While the Bulk API is designed for ease of use, there are things to bear in mind when determining how you will interact with the Bulk API.
Note:Refer to the Eloqua Developer Help Center for more in-depth information about the Bulk API.
The Bulk API is designed to let developers start developing with minimal setup or configuration effort. At a minimum, you need an Eloqua instance and an account on that instance. In order to be able to interact with your Eloqua data, your account needs adequate permissions to access contact fields, secondary assets, and so on.
Some Eloqua instances enable contact-level security, which restricts access to data based on different user roles. Users might only have access to contacts located in their geographical region, for instance. Because these permissions affect what data the user can access, it is important that the Eloqua user accessing the API has the appropriate permissions.
The Bulk API does not constrain how you interact with it, but your use case should determine how you develop your integration.
For example, if you are importing data into Eloqua, you should consider resiliency: if an item fails to import, can you send it again in 15 minutes, or do you need to deal with the failure immediately? Your use case will determine what measures you need to put into place to deal with this.
Similarly, if you are exporting data from Eloqua, how large a data set are you working with? Larger exports will be time consuming, so you can break the export up into smaller chunks using a filter. Be aware of the data volumes you expect to deal with and create your export definitions accordingly.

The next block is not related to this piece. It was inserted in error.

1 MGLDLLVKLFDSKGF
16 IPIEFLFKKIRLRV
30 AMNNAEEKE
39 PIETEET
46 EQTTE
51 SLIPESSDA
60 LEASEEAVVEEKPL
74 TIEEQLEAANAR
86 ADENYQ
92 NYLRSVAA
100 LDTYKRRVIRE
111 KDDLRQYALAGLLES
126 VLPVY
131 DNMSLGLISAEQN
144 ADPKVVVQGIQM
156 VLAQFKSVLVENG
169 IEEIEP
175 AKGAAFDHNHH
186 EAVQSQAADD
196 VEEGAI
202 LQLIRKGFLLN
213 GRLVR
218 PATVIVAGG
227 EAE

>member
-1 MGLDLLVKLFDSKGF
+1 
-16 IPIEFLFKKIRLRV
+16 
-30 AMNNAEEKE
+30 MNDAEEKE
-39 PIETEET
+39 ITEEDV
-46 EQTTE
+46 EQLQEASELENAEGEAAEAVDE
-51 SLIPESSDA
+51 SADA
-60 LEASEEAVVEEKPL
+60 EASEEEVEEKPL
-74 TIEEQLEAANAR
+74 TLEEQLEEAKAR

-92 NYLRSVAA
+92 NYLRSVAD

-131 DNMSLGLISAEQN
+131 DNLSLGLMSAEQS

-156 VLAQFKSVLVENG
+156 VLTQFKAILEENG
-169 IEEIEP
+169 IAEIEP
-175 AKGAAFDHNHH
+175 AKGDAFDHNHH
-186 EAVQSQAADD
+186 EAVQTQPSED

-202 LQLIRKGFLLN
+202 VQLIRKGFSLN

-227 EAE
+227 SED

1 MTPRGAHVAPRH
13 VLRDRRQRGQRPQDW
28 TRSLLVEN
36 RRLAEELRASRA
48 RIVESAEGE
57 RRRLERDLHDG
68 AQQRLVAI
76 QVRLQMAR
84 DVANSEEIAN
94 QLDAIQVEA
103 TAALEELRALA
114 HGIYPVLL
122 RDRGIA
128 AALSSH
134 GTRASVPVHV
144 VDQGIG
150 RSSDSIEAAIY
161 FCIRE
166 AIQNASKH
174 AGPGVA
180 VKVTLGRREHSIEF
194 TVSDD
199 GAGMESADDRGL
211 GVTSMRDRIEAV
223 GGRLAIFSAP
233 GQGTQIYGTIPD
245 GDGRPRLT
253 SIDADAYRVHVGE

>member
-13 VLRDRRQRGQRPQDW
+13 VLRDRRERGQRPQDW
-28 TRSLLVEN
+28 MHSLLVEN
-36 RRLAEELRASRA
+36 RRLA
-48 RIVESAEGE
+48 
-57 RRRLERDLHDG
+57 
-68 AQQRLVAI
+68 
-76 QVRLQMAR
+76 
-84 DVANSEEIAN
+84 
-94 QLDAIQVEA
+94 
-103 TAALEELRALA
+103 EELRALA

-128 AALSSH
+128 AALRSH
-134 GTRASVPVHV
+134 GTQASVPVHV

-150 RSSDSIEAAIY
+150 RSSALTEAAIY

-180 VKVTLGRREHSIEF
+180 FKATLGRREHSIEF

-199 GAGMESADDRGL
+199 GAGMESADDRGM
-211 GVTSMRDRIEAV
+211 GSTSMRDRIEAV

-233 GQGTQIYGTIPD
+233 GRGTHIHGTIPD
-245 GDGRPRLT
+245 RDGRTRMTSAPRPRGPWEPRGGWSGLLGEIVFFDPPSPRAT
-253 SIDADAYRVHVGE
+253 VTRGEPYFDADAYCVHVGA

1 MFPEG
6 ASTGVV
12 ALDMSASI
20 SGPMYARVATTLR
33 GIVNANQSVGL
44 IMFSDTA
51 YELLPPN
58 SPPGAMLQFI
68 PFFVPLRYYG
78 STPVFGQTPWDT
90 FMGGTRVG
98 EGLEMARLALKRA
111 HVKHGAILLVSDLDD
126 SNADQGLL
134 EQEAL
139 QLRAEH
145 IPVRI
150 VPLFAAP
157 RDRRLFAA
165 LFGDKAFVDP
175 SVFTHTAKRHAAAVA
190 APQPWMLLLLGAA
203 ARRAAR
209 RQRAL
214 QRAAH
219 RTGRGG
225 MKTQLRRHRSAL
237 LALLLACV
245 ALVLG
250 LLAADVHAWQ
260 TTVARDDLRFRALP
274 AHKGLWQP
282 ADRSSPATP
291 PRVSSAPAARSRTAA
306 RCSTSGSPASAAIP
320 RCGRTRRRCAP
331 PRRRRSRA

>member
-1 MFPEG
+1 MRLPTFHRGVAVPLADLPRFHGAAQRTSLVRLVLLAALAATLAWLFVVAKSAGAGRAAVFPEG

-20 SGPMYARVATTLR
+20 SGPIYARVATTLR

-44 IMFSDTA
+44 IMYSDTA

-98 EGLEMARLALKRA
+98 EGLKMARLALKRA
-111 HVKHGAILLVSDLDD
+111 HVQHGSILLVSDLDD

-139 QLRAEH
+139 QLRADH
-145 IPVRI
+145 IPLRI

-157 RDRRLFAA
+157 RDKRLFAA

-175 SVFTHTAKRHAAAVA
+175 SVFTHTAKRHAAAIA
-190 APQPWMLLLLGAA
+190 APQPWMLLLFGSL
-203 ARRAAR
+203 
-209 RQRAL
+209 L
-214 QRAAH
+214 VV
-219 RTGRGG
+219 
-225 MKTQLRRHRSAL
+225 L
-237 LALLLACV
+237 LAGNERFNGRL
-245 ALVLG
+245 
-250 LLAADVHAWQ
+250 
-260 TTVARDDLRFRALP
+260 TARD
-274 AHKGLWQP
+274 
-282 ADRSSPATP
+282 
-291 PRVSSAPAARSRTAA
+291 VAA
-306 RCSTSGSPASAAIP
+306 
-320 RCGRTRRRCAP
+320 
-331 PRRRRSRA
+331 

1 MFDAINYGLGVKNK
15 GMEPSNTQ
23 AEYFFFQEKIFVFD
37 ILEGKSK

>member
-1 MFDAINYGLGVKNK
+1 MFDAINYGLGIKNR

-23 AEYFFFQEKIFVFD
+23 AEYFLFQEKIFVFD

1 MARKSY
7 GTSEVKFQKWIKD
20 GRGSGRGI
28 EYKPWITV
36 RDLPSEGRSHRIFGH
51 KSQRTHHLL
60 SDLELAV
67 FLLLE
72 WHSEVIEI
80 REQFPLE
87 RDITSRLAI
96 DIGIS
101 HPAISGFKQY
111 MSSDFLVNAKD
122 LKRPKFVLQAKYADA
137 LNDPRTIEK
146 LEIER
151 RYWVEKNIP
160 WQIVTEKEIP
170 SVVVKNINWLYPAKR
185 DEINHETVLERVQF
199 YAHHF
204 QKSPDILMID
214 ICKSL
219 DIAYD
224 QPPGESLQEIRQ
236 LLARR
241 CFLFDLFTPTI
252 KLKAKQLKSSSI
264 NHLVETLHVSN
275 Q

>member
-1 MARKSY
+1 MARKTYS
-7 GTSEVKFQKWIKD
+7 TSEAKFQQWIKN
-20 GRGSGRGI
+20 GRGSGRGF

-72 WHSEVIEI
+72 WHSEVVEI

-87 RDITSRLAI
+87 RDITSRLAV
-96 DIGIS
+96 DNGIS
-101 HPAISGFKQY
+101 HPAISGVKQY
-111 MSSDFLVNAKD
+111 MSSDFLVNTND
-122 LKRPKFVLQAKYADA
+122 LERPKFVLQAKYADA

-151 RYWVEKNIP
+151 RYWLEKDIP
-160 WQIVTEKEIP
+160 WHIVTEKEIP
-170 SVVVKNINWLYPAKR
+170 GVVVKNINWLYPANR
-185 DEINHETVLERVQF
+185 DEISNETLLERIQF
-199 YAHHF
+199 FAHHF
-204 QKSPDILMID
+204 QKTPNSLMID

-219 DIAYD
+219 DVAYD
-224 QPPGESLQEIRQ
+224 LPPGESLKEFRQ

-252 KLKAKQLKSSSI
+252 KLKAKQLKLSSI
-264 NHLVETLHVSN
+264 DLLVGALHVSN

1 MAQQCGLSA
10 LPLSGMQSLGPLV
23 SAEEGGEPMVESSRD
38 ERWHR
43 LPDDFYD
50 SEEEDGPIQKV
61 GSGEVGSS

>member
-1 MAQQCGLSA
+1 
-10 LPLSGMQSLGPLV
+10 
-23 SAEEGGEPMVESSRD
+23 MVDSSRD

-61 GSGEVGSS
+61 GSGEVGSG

The Troubleshooting section discusses ways you can monitor your imports and exports and leverage this data to improve your integration. The Bulk API Limits documentation can also help guide you when designing your interaction with the Bulk API.
Authentication and Security
Access to the Oracle Eloqua Bulk API requires adequate permissions based on security group. Oracle Eloqua utilizes SSL/TLS with support for 128-bit and 256-bit ciphers to securely transmit traffic in all API calls. The encryption level depends on the libraries being used by your app.
For authentication, Eloqua's Bulk API supports HTTP Basic Authentication as well as OAuth 2.0.
OAuth is the preferred method of authenticating. OAuth allows Bulk API-powered applications to access resources on behalf of a resource owner without needing the resource owner's credentials.
The Bulk API supports 2-legged OAuth for second party apps, and 3-legged OAuth for apps in the AppCloud.
In cases where implementing OAuth is not feasible, you can use HTTP Basic Authentication. This approach requires that you obtain the user's credentials, which is not ideal. For example, if a user changes their password, you will need to obtain the new password. If feasible, use OAuth over basic authentication.
The Bulk API is gives you access to contacts, accounts, custom data objects, email groups, external activities, events, campaign responses, and opportunities. See: Introduction to Eloqua Elements for a full description of each element.
API Call Format
Interactions with the Bulk API follow a consistent pattern: you create a record definition that tells Eloqua what data you are importing or exporting, move that data into a staging area, and either retrieve the data, in the case of an export, or push that data into Eloqua, in the case of an import.
The API Call Format topic explores this pattern in detail, touching on the rationale behind the three-step workflow. It also discusses data formatting requirements, header requirements, and so on.
You should familiarize yourself with the API call format before starting to work with the Bulk API.